Instead, I recommend using those things with gratitude until the end of their life cycle, when we can replace them with vegan alternatives without generating unnecessary waste.
6. Get Cooking
The biggest mistake you could make as a new vegan – and the most tempting one – would be to throw yourself head first into demanding recipes and sophisticated dishes.
Instead, you should go for quick and easy meals that you can prepare in 30 minutes or less.
As soon as you get the hang of basic vegan cuisine, feel free to move on to more complex recipes, but make sure that your first cookbook is suitable for the simplest and most hassle-free meals.
There are plenty of cookbooks perfect for getting started with vegan cooking and here are three of the most popular ones:
Even if you’re new to cooking, no need to worry, you can still eat an incredibly diverse vegan diet without ever following a recipe. All you need to do is to master the preparation of these five basic foods: smoothies, sandwiches, salads, stir-fries, and grilled veggies.
Which brings us to the subject of kitchen outfitting. Cooking the foods you enjoy is in itself a rewarding experience and having the right kitchen tools can certainly make it all the more enjoyable.
Since vegan cuisine will present you with all kinds of food preparation possibilities, it will be worthwhile to invest in basic kitchen equipment such as blenders, mixers and slow cookers, all with a price tag of under $20.
However, if you’re willing to spend more, you should do so on a good quality knife and a high-end food processor. These two items will be a valuable addition to your kitchen as they will totally transform the way you cook.
7. Connect with Like-Minded People
Whatever the approach you’re taking, there’s nothing like talking to other vegans to make your transition even easier.
In the long run, being a part of a community that shares the same values and goals will help you stay on track and make you feel supported in your choices, however bold or challenging they may be.
Facebook and Meetup are great for finding and connecting with like-minded people, both online and offline.
And when it comes to good ol’ fashion socializing, gatherings such as Vegan Drinks and big regional vegan festivals are increasingly popular world-wide. To find about the ones organized in your area, you can check out Vegan.com’s directory of international vegan events.
8. Don’t Give Up
Knowing how to start a vegan lifestyle is, first and foremost, knowing that the whole point of it is to make it a lasting and satisfying lifelong change.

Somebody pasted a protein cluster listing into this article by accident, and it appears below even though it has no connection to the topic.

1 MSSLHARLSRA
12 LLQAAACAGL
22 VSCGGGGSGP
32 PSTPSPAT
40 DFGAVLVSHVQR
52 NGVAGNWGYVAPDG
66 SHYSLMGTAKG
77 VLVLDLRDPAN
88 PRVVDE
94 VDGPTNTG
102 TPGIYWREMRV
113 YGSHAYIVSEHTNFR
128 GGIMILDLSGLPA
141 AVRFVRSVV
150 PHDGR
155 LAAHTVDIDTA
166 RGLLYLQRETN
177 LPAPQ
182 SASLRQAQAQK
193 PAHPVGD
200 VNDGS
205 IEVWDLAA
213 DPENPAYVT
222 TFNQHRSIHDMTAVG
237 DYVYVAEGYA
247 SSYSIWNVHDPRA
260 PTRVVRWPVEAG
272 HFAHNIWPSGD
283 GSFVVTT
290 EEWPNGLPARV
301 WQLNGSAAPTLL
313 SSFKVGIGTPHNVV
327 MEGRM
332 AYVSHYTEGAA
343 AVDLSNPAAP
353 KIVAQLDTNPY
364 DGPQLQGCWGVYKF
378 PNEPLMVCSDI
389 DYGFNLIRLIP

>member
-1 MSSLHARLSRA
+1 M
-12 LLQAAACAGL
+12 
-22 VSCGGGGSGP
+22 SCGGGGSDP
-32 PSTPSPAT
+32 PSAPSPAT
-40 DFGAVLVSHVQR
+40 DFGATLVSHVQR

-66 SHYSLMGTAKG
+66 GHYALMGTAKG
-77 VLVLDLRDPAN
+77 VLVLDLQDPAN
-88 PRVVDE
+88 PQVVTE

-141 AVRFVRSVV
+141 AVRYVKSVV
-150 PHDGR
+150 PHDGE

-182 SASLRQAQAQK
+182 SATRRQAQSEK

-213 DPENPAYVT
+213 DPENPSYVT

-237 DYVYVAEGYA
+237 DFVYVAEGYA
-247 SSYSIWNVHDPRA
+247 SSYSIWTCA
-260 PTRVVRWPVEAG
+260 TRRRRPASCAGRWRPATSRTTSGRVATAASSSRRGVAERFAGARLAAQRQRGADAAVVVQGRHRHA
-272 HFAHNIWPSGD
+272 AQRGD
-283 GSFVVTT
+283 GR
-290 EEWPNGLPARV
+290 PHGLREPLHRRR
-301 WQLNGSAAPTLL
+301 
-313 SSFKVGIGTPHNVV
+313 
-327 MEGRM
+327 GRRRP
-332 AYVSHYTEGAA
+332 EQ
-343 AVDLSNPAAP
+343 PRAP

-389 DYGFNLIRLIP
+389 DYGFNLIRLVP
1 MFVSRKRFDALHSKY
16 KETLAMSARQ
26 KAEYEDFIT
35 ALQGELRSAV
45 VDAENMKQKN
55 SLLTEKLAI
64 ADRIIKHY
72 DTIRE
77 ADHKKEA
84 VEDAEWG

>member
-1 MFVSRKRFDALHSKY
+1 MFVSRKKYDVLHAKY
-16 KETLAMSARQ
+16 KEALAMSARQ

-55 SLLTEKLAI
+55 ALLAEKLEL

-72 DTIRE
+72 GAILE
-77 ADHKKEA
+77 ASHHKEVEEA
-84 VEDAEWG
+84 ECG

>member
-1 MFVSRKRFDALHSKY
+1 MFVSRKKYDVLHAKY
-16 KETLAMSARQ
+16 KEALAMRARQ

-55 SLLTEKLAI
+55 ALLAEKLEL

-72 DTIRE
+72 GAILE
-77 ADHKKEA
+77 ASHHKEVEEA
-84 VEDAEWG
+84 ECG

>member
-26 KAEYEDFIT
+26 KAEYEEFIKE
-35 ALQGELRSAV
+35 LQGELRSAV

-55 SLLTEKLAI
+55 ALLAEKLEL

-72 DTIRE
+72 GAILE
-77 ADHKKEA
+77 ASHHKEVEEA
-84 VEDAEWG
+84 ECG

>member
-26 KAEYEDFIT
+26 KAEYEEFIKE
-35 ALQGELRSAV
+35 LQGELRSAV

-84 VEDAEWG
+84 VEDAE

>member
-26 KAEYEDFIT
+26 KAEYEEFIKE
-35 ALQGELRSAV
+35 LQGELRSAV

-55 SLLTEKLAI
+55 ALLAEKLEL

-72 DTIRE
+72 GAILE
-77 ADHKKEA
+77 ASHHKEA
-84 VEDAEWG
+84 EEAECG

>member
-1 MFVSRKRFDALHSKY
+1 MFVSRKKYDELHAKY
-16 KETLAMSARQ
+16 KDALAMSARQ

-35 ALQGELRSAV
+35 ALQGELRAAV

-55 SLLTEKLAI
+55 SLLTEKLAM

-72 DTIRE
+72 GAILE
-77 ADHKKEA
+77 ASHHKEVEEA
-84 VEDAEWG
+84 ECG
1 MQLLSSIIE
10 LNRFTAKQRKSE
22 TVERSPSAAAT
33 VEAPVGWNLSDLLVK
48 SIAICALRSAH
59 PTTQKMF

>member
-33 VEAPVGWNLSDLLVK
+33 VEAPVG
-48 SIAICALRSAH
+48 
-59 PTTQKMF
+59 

Don’t beat yourself up over slip-ups and certainly don’t use them as an excuse to break your commitment entirely. Because in every slip-up there’s a lesson you can take away: maybe you’re not 100% sure about your motivation, or perhaps your diet needs more variety.
Whatever it is, give it some thought and keep experimenting until you’re 100% satisfied with your vegan lifestyle.
Although veganism has been around (officially) since 1944, it’s still a relatively new concept to a lot of people, and many regard it as nothing more than a culinary eccentricity. This is why veganism is, for most of us, a learning curve and an experience way out of our comfort zones.
The upside is all the discoveries that come with the experience. It’s like finding an adult-sized culinary Narnia, and I’m not even joking.
With thousands of recipes from around the globe, delicious ingredients, and amazing new dishes to try, a vegan diet is anything but boring. In fact, most vegans eat a much more diverse and interesting diet than omnivores and anyone who’s been a vegan for more than a few years will attest to that.
As long as you’ll keep your curiosity alive and your mind open to new experiences, you’ll discover many exciting things not just about food, but also about the wonderful world we live in.
Now, let’s make a quick recap of the main points in this article:
- Educate yourself about the realities of industrial farming by watching the best documentaries on the topic;
- Find your motivation for going vegan;
- Learn about the basics of an optimal plant-based nutrition;
- Get to know the animal-derived ingredients and byproducts in your life;
- Find the right approach for you and give it a honest try;
- Learn how to shop like a vegan pro;
- Start with simple vegan recipes and develop your cooking skills as you go;
- Learn how to make stir-fries, soups, sandwiches, smoothies, and salads.
- Don’t be a perfectionist. Anyone can slip once in a while, especially in the beginning, and a momentary lapse is no reason to throw in the towel.